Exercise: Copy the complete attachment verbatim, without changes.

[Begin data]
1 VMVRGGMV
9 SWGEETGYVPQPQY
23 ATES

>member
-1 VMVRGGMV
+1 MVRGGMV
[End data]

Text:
1 VMVRGGMV
9 SWGEETGYVPQPQY
23 ATES

>member
-1 VMVRGGMV
+1 MVRGGMV